Understanding OSHA’s Hazard Communication Standard

a row of blue oxidizing gas containers

The OSHA Hazard Communication (HazCom) Standard is a set of regulations aimed at protecting employees from exposure to hazardous chemicals in the workplace. It requires employers to identify and communicate the potential hazards associated with the chemicals used in their workplace. The HazCom Standard applies to a wide range of industries and workplaces, including manufacturing, construction, healthcare, and more.

Compliance with OSHA’s Hazard Communication Standard 1910.1200 is crucial for ensuring the safety of employees and preventing accidents and illnesses caused by chemical exposure. By providing clear and concise information about the potential hazards of chemicals in the workplace, employers can help employees avoid dangerous situations and take appropriate safety precautions.

This article provides an overview of the key requirements of the HazCom Standard and can serve as a useful resource for employers and employees alike.

Scope of the HazCom Standard

The scope of the HazCom Standard outlines the types of workplaces, chemicals, and situations covered by the standard. Understanding the scope of this regulation is crucial for employers and employees to ensure compliance and maintain a safe workplace. The following are the four key aspects of the HazCom Standard:

Who is Covered by the HazCom Standard?

OSHA’s Hazard Communication Standard covers all employers in the United States who use hazardous chemicals in their workplaces, including private sector employers and state and local government agencies. It also applies to employees who may be exposed to hazardous chemicals in the workplace.

What Chemicals are Covered by the HazCom Standard?

The HazCom Standard covers all hazardous chemicals, including those produced in-house and those purchased from suppliers. A hazardous chemical is defined as any substance that poses a physical or health hazard, including chemicals that are flammable, explosive, reactive, toxic, or carcinogenic. Examples of hazardous chemicals include cleaning agents, solvents, pesticides, and many more.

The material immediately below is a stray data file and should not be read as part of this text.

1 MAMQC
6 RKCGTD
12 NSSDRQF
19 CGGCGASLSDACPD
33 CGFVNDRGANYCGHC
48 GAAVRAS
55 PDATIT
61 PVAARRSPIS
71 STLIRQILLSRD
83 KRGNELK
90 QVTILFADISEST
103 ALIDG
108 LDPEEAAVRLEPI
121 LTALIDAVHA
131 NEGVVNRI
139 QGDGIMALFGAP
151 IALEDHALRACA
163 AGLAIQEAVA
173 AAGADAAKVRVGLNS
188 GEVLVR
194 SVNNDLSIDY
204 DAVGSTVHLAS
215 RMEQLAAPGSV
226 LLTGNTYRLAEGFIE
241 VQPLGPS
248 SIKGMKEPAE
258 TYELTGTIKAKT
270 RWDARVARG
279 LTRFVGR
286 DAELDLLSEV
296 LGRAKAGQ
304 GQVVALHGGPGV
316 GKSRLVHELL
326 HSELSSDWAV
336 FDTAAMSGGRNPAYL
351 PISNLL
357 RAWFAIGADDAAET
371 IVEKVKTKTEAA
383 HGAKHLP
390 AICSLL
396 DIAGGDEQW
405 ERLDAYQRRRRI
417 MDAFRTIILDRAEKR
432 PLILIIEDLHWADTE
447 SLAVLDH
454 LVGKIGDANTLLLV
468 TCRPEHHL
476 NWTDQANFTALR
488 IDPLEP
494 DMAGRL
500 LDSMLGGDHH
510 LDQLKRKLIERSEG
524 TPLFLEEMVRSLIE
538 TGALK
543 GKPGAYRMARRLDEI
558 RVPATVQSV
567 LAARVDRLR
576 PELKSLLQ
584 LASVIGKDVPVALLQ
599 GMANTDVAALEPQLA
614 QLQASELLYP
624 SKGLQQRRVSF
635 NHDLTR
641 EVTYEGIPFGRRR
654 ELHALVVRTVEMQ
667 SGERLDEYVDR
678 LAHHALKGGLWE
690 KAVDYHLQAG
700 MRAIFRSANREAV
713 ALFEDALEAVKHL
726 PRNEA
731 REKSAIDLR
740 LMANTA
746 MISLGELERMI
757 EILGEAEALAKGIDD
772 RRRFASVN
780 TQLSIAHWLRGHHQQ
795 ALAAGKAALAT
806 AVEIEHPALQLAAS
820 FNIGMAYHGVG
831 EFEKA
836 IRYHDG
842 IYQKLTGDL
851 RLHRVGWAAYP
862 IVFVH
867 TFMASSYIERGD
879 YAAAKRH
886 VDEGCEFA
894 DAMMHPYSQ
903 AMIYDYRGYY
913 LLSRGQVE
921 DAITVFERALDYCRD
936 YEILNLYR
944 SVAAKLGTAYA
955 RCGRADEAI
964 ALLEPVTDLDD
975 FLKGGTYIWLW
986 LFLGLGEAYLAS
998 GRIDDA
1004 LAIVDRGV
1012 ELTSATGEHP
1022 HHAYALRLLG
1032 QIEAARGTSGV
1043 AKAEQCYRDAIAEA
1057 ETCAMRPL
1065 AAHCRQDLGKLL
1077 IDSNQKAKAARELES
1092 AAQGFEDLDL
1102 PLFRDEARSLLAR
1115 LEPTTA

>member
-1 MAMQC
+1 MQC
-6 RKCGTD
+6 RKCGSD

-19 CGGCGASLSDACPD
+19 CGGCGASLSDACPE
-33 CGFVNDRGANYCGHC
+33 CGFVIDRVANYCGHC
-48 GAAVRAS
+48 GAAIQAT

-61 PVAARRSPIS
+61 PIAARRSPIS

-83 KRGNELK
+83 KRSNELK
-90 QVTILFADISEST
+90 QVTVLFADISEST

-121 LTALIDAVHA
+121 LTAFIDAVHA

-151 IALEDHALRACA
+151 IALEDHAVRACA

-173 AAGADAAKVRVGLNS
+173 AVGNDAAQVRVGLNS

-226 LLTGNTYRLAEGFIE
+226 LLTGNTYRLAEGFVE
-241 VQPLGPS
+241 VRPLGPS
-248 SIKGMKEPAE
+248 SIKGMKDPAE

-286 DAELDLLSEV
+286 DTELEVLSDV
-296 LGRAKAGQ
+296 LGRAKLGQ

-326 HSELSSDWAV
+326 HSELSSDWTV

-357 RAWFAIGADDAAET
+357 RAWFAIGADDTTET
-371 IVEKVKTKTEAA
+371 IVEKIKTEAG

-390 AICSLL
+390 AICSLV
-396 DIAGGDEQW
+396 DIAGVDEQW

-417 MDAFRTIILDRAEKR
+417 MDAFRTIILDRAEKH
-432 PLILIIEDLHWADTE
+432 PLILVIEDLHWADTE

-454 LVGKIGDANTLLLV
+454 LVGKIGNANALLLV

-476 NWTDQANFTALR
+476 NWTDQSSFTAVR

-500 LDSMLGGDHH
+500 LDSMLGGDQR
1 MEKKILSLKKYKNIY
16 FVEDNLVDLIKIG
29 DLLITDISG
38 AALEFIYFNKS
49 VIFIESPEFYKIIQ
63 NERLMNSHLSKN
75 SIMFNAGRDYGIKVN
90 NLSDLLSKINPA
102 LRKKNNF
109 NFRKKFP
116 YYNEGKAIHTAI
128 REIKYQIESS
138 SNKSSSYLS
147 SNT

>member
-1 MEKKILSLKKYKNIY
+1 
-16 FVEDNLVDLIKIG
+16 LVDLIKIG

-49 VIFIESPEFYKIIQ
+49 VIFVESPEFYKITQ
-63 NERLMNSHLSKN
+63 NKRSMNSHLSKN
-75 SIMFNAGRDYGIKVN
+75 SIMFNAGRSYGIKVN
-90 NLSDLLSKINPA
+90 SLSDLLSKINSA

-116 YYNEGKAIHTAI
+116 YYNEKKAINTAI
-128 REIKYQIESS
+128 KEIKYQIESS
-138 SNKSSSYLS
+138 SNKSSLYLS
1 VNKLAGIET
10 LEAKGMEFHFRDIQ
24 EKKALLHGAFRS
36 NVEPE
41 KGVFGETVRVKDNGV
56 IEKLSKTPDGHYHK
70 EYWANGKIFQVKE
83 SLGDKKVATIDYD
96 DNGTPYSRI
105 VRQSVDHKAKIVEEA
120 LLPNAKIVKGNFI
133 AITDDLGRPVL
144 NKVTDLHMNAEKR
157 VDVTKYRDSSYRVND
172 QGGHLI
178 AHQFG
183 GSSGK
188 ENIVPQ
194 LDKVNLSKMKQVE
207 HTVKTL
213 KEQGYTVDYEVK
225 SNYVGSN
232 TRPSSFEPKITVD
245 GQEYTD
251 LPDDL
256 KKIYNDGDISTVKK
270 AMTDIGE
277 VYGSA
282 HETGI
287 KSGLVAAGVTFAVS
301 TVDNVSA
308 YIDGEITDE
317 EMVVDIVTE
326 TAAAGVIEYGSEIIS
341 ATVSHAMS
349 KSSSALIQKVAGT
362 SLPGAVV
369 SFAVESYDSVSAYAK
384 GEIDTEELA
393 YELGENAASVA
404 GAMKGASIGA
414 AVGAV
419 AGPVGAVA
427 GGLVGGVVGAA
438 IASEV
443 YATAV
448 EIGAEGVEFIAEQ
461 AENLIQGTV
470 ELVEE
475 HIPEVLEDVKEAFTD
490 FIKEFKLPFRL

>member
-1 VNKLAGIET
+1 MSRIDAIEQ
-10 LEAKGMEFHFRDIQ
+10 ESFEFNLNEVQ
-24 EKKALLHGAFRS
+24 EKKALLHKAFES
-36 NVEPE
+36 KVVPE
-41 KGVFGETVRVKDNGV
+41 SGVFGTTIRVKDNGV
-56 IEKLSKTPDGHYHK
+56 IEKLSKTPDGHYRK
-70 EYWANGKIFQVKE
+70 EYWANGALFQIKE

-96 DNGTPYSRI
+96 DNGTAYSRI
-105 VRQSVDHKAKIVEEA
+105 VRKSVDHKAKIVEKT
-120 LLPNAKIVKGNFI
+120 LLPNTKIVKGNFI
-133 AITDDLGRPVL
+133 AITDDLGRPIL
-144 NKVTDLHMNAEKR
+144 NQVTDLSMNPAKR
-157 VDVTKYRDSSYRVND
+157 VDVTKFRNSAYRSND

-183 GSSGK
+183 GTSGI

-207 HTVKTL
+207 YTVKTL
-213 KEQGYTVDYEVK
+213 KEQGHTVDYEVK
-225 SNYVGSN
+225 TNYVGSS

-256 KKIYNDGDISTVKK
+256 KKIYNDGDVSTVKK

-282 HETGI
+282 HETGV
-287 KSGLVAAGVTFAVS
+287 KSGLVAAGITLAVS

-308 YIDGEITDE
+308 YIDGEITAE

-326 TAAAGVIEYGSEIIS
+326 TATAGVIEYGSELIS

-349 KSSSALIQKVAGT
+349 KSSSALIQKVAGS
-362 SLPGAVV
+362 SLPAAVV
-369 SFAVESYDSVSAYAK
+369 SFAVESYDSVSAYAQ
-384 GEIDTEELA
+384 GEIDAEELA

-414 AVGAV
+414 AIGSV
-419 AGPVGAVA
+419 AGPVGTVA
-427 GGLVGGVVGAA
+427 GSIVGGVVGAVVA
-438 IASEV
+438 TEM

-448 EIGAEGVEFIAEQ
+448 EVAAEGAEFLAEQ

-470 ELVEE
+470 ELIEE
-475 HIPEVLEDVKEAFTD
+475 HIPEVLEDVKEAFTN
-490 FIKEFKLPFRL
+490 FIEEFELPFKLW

Exceptions to the HazCom Standard

There are some exceptions to the HazCom Standard, including chemicals used in small quantities, such as laboratory samples or consumer products. However, these exceptions have specific requirements that must be followed to ensure safety.

Other Regulations that Cover Hazard Communication

In addition to the HazCom Standard, there are other regulations that cover hazard communication, such as the Department of Transportation (DOT) regulations for labeling and transporting hazardous materials. When it comes to chemical classification and hazard communication, the standard also aligns with the Globally Harmonized System of Chemical Classification and Labeling (GHS).

Overall, understanding the scope of the HazCom Standard is essential for ensuring compliance and maintaining a safe workplace. Employers must identify and communicate potential hazards associated with chemicals in the workplace, and employees must be trained to recognize and avoid dangerous situations.

Labels and Other Forms of Warning

Labels and other forms of warning are critical aspects of the HazCom Standard, as they communicate vital information about hazardous chemicals in the workplace. The following are the key aspects of labels and other forms of warning required by the HazCom Standard:

Types of Labels Required Under the HazCom Standard

The HazCom Standard requires that all hazardous chemical containers be labeled with specific information, including the product identifier, signal word, hazard statement(s), precautionary statement(s), and pictogram(s). Labels must be legible, prominently displayed, and written in English. The specific label requirements depend on the type of container, but they typically include bottles, drums, and bags.

Requirements for Label Information

The label information required under the standard must be accurate, concise, and specific to the hazards associated with the chemical. The product identifier must be the same as the one used on the safety data sheet, and the signal word must indicate the level of hazard, either "danger" or "warning." Hazard statements describe the nature of the hazard, and precautionary statements provide instructions on how to minimize or prevent exposure. Pictograms provide a visual representation of the hazard.

Additional Forms of Warning

In addition to labels, OSHA’s Hazard Communication Standard requires that other forms of warning be used to communicate the hazards associated with chemicals. These may include placards, signs, posters, and other methods of communication, depending on the specific workplace and hazard.

Overall, all hazardous chemicals in the workplace must be properly labeled, and employees must be trained to recognize and respond to the warning signs of hazardous materials.

Safety Data Sheets (SDS)

Safety Data Sheets (SDS) are a crucial component of the HazCom Standard. It is a document that provides detailed information about a hazardous chemical, including its physical and chemical properties, health and safety hazards, and emergency response procedures. SDSs are intended to provide employees with the information they need to safely handle and use hazardous chemicals in the workplace.